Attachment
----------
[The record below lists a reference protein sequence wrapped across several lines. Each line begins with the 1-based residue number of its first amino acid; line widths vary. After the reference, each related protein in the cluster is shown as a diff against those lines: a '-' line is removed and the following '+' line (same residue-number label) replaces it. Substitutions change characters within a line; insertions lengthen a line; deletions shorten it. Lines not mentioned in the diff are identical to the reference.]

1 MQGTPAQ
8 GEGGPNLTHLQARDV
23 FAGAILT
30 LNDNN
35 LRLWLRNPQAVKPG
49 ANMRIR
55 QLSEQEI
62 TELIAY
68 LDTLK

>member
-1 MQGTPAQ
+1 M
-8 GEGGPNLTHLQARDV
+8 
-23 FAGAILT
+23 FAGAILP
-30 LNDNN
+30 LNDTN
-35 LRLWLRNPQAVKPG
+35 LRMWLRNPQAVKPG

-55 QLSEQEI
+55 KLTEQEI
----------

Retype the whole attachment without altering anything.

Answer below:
[The record below lists a reference protein sequence wrapped across several lines. Each line begins with the 1-based residue number of its first amino acid; line widths vary. After the reference, each related protein in the cluster is shown as a diff against those lines: a '-' line is removed and the following '+' line (same residue-number label) replaces it. Substitutions change characters within a line; insertions lengthen a line; deletions shorten it. Lines not mentioned in the diff are identical to the reference.]

1 MQGTPAQ
8 GEGGPNLTHLQARDV
23 FAGAILT
30 LNDNN
35 LRLWLRNPQAVKPG
49 ANMRIR
55 QLSEQEI
62 TELIAY
68 LDTLK

>member
-1 MQGTPAQ
+1 M
-8 GEGGPNLTHLQARDV
+8 
-23 FAGAILT
+23 FAGAILP
-30 LNDNN
+30 LNDTN
-35 LRLWLRNPQAVKPG
+35 LRMWLRNPQAVKPG

-55 QLSEQEI
+55 KLTEQEI